One of the world’s foremost researchers studying the obscure but highly infectious, potentially fatal disease discusses how it figures into the plot of “The Americans”
The Cold War race to use diseases as weapons is driving much of the action this season on FX’s The Americans, the critically acclaimed television drama in which two Soviet intelligence agents pose as a married couple to spy on the American government. The protagonists pick up a most important package from another Russian secret agent working at the CDC: a jar containing a dead rat infected with tularemia. The Soviets are anxious to get the rodent back to the motherland to add to their arsenal.
Tularemia’s relative obscurity left this ardent viewer with a lot of questions about possible plot holes and the history of the disease. As luck would have it, one of the world’s foremost tularemia experts happens to be Sam Telford, a professor of infectious disease and global health at Cummings School of Veterinary Medicine and director of the New England Regional Biosafety Laboratory, a state-of-the-art biosafety level 3 facility where regional researchers can safely work with infectious diseases such as tularemia. He provided Tufts Now with the following real-world perspective on the fictional Russian spies’ dilemma.
Tufts Now: What exactly is tularemia?
Sam Telford: It’s a nasty disease; one of the sickest people I have ever seen was someone infected with tularemia. It is caused by Francisella tularensis, a bacterium that typically infects rodents, rabbits and hares, which die off in large numbers during an outbreak.
But tularemia also can infect humans if they are exposed to an infected animal, living or dead; are bitten by an insect carrying the disease; or inhale contaminated dust. The disease’s more common name, rabbit fever, hails back to before the 1960s, when rabbits were raised for food, and when market-rabbit handlers and processors and wild-rabbit hunters were the main risk groups for the disease.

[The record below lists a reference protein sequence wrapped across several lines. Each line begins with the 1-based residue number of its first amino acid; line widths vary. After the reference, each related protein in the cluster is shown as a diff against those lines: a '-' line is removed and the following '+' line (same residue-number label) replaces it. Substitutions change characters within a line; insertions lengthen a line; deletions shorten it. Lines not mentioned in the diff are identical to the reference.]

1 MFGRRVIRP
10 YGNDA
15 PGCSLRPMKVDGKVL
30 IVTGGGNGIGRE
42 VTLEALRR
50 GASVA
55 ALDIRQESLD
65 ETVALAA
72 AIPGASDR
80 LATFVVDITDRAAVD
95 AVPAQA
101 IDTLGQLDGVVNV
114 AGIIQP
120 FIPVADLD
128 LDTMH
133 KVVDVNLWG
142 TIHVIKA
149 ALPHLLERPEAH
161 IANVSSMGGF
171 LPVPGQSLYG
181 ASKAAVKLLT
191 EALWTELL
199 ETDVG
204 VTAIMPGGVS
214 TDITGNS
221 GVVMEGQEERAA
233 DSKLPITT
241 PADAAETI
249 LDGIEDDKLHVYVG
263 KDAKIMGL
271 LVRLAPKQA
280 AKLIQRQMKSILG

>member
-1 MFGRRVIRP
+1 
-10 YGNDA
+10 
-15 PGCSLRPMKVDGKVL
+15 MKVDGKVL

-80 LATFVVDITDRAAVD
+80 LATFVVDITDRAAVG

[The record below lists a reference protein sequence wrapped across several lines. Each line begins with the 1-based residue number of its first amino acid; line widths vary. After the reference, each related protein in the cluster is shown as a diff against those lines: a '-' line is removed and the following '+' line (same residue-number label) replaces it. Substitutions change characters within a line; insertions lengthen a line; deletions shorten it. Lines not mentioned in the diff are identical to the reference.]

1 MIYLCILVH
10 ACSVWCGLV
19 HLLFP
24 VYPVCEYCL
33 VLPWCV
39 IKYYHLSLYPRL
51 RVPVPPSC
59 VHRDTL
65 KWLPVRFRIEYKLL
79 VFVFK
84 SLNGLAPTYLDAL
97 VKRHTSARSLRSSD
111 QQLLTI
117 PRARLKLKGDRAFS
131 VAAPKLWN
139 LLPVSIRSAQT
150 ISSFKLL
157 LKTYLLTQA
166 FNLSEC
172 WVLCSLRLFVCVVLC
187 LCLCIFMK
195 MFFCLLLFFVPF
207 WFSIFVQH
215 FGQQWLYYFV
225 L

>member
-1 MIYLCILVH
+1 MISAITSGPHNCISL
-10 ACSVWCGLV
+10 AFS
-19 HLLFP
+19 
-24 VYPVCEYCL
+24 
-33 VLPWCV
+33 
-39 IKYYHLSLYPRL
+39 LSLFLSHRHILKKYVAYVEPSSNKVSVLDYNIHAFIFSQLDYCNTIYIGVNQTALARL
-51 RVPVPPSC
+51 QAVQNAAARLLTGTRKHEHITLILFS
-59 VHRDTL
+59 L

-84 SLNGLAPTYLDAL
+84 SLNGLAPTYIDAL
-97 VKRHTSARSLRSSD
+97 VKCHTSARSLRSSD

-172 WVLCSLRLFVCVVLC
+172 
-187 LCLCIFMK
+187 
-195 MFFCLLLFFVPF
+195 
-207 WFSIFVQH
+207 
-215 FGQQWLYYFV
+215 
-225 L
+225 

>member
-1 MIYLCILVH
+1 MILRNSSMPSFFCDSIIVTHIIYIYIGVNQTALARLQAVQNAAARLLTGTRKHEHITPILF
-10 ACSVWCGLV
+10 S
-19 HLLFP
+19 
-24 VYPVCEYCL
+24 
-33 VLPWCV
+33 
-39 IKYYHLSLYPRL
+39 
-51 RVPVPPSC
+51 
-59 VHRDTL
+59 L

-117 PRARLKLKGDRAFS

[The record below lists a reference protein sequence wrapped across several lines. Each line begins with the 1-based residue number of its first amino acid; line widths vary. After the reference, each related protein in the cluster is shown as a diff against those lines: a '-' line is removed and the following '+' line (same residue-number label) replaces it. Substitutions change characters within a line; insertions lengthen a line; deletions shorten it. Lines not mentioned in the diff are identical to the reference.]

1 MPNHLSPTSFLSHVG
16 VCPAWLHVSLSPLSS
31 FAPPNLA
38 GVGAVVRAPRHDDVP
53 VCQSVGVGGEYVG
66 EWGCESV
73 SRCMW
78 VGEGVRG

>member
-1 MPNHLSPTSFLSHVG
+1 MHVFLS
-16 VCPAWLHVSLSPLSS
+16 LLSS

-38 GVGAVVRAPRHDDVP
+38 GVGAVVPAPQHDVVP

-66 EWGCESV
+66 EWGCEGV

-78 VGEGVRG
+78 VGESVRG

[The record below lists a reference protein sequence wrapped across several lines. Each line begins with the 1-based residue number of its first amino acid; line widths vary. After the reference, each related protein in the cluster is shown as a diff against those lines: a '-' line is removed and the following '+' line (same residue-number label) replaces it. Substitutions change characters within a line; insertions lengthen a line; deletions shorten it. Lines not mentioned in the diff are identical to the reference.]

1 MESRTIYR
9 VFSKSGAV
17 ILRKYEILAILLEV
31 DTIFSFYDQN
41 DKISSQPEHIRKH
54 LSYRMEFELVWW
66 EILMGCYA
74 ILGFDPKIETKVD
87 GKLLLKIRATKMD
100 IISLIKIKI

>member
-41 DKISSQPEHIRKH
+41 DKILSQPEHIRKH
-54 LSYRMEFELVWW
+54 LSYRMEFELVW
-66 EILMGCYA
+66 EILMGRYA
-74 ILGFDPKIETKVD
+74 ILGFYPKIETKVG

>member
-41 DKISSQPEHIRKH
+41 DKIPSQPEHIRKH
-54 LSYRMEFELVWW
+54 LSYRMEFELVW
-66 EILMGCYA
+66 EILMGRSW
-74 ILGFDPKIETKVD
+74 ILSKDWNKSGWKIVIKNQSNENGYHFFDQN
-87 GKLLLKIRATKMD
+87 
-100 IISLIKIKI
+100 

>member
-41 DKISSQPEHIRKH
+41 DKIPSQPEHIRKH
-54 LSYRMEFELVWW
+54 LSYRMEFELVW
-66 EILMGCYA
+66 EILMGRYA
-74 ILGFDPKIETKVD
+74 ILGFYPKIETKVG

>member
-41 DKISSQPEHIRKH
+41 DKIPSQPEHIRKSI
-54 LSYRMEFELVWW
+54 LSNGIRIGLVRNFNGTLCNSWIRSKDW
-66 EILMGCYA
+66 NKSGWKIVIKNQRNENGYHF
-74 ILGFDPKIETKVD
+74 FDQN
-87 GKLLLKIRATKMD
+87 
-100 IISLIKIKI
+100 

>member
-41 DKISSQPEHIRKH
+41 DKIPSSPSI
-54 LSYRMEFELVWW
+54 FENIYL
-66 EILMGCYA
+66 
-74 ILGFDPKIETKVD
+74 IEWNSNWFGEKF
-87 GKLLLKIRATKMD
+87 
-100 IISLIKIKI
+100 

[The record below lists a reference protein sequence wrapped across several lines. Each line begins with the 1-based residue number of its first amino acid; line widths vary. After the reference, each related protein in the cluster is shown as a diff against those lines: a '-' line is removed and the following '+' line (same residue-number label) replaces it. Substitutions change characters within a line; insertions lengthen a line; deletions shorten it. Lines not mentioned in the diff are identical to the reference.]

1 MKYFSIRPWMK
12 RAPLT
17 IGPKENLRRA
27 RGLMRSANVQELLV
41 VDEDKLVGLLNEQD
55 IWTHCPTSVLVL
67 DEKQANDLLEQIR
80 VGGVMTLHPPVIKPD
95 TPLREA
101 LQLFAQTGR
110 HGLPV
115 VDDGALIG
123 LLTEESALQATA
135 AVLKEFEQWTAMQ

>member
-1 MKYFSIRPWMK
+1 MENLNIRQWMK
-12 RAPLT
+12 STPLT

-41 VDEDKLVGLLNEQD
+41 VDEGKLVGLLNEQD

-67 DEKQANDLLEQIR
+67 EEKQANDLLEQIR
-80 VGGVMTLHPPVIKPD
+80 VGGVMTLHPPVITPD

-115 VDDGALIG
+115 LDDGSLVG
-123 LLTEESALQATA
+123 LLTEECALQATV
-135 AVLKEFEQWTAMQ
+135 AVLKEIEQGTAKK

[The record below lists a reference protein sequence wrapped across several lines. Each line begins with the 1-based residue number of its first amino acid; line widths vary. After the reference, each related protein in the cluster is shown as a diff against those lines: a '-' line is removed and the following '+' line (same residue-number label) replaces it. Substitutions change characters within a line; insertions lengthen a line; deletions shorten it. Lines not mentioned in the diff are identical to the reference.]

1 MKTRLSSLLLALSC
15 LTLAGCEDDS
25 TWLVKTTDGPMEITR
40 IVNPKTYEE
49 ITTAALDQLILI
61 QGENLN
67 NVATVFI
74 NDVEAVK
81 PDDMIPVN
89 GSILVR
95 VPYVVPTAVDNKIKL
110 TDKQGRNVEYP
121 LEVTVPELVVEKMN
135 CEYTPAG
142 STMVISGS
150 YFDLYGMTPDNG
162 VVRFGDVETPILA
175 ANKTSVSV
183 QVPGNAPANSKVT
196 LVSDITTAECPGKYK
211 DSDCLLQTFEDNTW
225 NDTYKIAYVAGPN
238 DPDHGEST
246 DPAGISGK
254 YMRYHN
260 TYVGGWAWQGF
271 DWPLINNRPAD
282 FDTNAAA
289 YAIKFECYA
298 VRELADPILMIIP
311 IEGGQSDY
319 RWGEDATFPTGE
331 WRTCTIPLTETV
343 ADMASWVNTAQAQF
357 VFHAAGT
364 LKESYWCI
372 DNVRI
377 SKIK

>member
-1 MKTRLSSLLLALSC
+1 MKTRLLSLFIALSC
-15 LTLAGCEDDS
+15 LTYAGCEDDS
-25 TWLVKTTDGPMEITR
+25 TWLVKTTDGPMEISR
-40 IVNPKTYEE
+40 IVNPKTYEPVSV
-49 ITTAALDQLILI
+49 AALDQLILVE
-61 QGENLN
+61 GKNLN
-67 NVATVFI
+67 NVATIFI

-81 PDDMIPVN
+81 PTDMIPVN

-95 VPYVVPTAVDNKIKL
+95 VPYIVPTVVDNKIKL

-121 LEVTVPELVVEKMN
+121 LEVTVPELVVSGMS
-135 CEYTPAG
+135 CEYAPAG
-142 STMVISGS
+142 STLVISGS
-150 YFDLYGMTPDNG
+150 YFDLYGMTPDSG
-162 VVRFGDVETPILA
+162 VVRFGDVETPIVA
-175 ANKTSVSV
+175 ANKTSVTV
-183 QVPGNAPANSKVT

The most severe and life-threatening form of the disease involves the lungs. Known as pneumonic tularemia, it causes coughing, chest pain and difficulty breathing. Untreated pneumonic tularemia was once fatal in 30 to 40 percent of cases, but today antibiotics are very effective in treating the disease if it’s diagnosed early enough. But there’s no doubt this highly contagious bacterium could quickly incapacitate a large number of people, which is why there historically has been so much concern over—and interest in—developing tularemia as a biological weapon.
Would a rat dead from the disease truly have been such an advantage for the KBG at that time? Is tularemia not endemic to the former Soviet Union?
The Russians actually have recorded hundreds of thousands of cases of tularemia in the last 80 years, and the disease has been a subject of much study there since the 1920s and ’30s. That research accounts for much of what is known about the disease, and ironically, given the show’s plot, the Soviet government actually provided the U.S. with the tularemia vaccine that’s still used today by our military. They did that during the height of the Cold War, no less. I have been inoculated with that very vaccine, because of my tularemia research on Martha’s Vineyard.